This is a guest post for the Computer Weekly Developer Network written by Rod Cope in his capacity as CTO for Perforce.
Cope writes as follows…
Developers are still the front line of software innovation, the difference between great and bad apps, so the more time they can spend productively focused on creating code, feeling motivated and supported, the better for everyone.
This is not just some altruistic mission (though nothing is wrong with that): happier developers lead to stronger products and satisfied users. That’s why improving all the stuff around the Developer eXperience (DX) — removing unnecessary effort and providing the flexibility and freedom of choice they want — is essential.
Maybe, but it’s often still not the case.
Why? It requires effort and a significant mindset shift for many organisations.
For example, while management must investigate and invest in tools to support the DX, developers often want to bring in something else (spoiler alert, many of those will be good ideas). So, having an open-mind culture is vital, with developers knowing they can confidently make suggestions and be heard or try something new and still be supported.
Adopt the best ideas and share them as best practice processes to avoid having pockets of ‘good’ and ‘bad’ across teams. But a caution about processes: keep them as lightweight as possible. Otherwise, people will find a workaround, or where they cannot, heavy processes become demoralising.
Let’s not forget that every new process risks adding another layer of work.
Take away the friction
Processes are part of all the activity around writing code — I call it overhead — which, in my experience, can be as much as 80% of a developer’s time (think code reviews and tickets). That’s not exactly breaking news, but it is by no means universally adequately understood, let alone addressed. Take, for example, MISRA coding standard compliance: many developers are still spending a lot of time filling in spreadsheets or Word documents, yet for years there have been tools that can do the heavy lifting.
There are other areas where non-coding effort can be automated or at least made less cumbersome.
Taking away as much of that overhead as possible lessens the temptation to rush to do the bare minimum. Instead, there is the capacity and energy to focus on creating something robust that users actually want.
So how to minimise that overhead? Too much time is still spent looking for things or reinventing a wheel that exists elsewhere in the organisation. Instead, create one place to look for everything, such as setting up developer portals (again, not a new concept, but not yet standard practice).
Also, let developers live as much as possible where they like to be (especially their IDEs) and avoid making them leave. Go to them whenever possible (such as letting them book vacation via Slack if that is how they like to communicate) and be flexible. Avoid a rigid one-size fits all mandate around collaboration and meetings. Keep meetings to the minimum, focused and Agile-style. If developers want to avoid attending a company-wide Zoom meeting, give them the recording or even just the notes if they prefer.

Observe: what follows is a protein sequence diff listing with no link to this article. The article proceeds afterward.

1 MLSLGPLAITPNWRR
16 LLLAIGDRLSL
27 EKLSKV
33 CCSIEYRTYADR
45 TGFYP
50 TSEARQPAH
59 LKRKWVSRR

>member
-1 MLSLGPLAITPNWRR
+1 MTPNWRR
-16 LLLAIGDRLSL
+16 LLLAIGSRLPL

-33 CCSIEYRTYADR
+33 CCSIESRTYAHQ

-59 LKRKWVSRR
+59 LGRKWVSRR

It’s all about freedom and liberty to promote creativity, after all… so what else do we need to consider?
More rewarding onboarding
As another example of taking away friction, good DX includes helping new developers get up to speed faster and with less stress.
Traditionally, new team members could take six to 12 months before feeling up to speed, risking them feeling lost and demotivated. Instead, how about turning onboarding into an AI process with an interactive tool that guides where everything lives and how the team works? Compared to an overloaded senior developer, AI has infinite time and patience and does not mind being asked the same question repeatedly. This same onboarding improvement could also help senior developers get up to speed faster and more easily in areas they have never touched (or, at least, not for years).
Consequently, all team members have more confidence that they are doing the right thing and will make a positive contribution faster, learning in a way that fits their working day. This leads us back to that flexibility message, which, together with removing as much tedious toil work as possible, adds up to a better DX. After all, developers did not start their careers saying, “I’d like to spend lots of time meetings, doing admin tasks, trying to find things and working in an environment dictated by management that doesn’t suit me”.
Even in an increasingly automated and AI-driven world, great software still comes down to people.
So, if developers are the frontier to achieve software quality — and on schedule — it makes sense to wrap everything possible around their coding time for a better overall DX, benefiting not just them, but management and, ultimately, users too.